• NP-hardness – (non-deterministic polynomial-time hardness), in computational complexity theory, is the defining property of a class of problems that are, informally, “at least as hard as the hardest problems in NP”. A simple example of an NP-hard problem is the subset sum problem.



  • Partial order reduction – is a technique for reducing the size of the state-space to be searched by a model checking or automated planning and scheduling algorithm. It exploits the commutativity of concurrently executed transitions, which result in the same state when executed in different orders.
  • Partially observable Markov decision process – (POMDP), is a generalization of a Markov decision process (MDP). A POMDP models an agent decision process in which it is assumed that the system dynamics are determined by an MDP, but the agent cannot directly observe the underlying state. Instead, it must maintain a probability distribution over the set of possible states, based on a set of observations and observation probabilities, and the underlying MDP.
  • Particle swarm optimization – (PSO) is a computational method that optimizes a problem by iteratively trying to improve a candidate solution with regard to a given measure of quality. It solves a problem by having a population of candidate solutions, here dubbed particles, and moving these particles around in the search-space according to simple mathematical formulae over the particle’s position and velocity. Each particle’s movement is influenced by its local best known position, but is also guided toward the best known positions in the search-space, which are updated as better positions are found by other particles. This is expected to move the swarm toward the best solutions.
  • Pathfinding – or pathing, is the plotting, by a computer application, of the shortest route between two points. It is a more practical variant on solving mazes. This field of research is based heavily on Dijkstra’s algorithm for finding a shortest path on a weighted graph.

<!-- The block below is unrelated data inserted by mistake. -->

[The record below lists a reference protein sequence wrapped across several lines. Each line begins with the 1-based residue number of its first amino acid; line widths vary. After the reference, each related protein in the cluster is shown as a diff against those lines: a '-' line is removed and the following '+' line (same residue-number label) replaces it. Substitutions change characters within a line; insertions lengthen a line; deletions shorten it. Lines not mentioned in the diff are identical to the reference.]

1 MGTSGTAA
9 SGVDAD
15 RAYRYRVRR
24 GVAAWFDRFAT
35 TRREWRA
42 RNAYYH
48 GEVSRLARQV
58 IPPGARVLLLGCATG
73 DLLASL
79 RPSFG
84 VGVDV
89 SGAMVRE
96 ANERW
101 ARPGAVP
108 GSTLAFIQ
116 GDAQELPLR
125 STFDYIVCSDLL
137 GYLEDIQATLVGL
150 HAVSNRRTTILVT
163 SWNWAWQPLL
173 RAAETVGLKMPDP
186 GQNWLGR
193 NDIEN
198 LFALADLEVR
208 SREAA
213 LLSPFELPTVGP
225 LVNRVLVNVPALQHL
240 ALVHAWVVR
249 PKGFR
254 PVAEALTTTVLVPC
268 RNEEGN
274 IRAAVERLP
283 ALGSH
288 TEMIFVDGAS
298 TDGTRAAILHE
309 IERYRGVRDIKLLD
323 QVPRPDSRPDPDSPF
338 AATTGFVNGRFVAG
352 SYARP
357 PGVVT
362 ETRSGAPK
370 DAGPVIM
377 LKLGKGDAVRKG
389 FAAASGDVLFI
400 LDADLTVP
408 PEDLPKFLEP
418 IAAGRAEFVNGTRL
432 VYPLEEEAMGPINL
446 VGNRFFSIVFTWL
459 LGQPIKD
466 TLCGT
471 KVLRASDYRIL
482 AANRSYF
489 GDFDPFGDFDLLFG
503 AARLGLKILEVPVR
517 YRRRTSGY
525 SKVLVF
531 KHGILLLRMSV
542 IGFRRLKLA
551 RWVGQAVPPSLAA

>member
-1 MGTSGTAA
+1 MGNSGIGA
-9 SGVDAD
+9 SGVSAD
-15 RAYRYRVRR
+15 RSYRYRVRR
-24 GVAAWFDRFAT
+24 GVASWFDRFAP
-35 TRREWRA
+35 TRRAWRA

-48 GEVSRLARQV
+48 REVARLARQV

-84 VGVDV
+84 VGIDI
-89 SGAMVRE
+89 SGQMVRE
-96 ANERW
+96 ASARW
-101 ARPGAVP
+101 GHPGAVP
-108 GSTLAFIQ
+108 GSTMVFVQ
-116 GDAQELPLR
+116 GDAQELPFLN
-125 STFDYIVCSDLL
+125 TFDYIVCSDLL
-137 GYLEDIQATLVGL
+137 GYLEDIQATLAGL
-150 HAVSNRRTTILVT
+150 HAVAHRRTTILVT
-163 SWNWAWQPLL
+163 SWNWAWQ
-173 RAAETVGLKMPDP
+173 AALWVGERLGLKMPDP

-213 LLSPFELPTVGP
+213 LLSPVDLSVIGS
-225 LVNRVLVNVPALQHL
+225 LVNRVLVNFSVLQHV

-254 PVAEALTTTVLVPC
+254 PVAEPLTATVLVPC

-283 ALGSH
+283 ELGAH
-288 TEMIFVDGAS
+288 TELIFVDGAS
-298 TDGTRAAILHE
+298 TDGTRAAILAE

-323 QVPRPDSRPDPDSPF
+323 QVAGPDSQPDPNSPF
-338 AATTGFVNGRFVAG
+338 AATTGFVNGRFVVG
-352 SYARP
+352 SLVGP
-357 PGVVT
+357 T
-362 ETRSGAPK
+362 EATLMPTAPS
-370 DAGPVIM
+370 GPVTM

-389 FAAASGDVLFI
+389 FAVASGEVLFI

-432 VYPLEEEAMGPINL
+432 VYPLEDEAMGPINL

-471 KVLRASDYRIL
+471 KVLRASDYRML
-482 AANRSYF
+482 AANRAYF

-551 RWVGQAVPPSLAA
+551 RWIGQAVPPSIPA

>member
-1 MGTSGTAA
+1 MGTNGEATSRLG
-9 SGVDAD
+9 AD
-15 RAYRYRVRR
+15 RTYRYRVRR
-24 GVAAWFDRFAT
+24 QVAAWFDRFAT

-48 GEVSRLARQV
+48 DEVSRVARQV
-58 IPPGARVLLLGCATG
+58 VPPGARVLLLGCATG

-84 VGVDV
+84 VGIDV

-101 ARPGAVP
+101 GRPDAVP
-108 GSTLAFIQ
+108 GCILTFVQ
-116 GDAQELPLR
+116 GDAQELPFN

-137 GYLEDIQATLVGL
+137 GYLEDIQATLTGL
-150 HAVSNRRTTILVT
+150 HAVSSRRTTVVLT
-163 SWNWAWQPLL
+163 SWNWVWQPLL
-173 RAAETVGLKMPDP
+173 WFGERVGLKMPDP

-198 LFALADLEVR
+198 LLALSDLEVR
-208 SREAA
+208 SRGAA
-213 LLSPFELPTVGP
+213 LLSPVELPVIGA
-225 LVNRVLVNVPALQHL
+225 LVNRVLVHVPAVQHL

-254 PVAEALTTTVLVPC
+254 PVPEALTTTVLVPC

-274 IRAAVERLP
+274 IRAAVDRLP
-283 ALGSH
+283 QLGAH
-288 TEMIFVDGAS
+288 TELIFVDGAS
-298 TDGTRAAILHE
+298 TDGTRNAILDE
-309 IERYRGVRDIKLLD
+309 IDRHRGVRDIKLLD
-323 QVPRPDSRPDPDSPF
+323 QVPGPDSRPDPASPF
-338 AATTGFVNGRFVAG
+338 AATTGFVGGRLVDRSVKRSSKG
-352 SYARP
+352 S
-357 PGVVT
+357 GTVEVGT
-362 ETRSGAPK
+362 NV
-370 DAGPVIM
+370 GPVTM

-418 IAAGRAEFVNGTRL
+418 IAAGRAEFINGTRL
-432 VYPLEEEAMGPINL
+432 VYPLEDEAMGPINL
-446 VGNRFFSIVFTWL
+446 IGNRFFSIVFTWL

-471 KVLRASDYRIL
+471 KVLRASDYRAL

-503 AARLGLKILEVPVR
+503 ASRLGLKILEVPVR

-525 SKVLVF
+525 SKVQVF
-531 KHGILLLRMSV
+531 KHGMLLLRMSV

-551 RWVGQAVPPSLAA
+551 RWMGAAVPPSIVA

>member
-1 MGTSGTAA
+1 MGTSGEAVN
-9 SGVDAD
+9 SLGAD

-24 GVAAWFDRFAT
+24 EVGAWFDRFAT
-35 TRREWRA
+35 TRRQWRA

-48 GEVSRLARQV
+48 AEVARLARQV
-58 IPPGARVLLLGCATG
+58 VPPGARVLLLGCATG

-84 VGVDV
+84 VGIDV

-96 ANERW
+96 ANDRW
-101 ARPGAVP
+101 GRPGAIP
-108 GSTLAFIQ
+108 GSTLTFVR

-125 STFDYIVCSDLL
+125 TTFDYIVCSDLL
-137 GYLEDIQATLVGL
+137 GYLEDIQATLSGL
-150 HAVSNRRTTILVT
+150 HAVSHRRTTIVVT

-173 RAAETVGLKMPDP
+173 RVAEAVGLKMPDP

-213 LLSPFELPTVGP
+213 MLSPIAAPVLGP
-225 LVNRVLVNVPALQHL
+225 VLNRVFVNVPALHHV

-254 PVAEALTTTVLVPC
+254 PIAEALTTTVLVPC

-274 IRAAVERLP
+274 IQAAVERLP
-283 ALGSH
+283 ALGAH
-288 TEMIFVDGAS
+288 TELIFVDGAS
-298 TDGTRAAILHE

• Pattern recognition – is concerned with the automatic discovery of regularities in data through the use of computer algorithms and with the use of these regularities to take actions such as classifying the data into different categories.[244]
  • Predicate logic – First-order logic—also known as predicate logic and first-order predicate calculus—is a collection of formal systems used in mathematicsphilosophylinguistics, and computer science. First-order logic uses quantified variables over non-logical objects and allows the use of sentences that contain variables, so that rather than propositions such as Socrates is a man one can have expressions in the form “there exists x such that x is Socrates and x is a man” and there exists is a quantifier while x is a variable.[174] This distinguishes it from propositional logic, which does not use quantifiers or relations;[245] in this sense, propositional logic is the foundation of first-order logic.
  • Predictive analytics – encompasses a variety of statistical techniques from data miningpredictive modelling, and machine learning, that analyze current and historical facts to make predictions about future or otherwise unknown events.[246][247]
  • Principal component analysis – (PCA), is a statistical procedure that uses an orthogonal transformation to convert a set of observations of possibly correlated variables (entities each of which takes on various numerical values) into a set of values of linearly uncorrelated variables called principal components. This transformation is defined in such a way that the first principal component has the largest possible variance (that is, accounts for as much of the variability in the data as possible), and each succeeding component, in turn, has the highest variance possible under the constraint that it is orthogonal to the preceding components. The resulting vectors (each being a linear combination of the variables and containing n observations) are an uncorrelated orthogonal basis set. PCA is sensitive to the relative scaling of the original variables.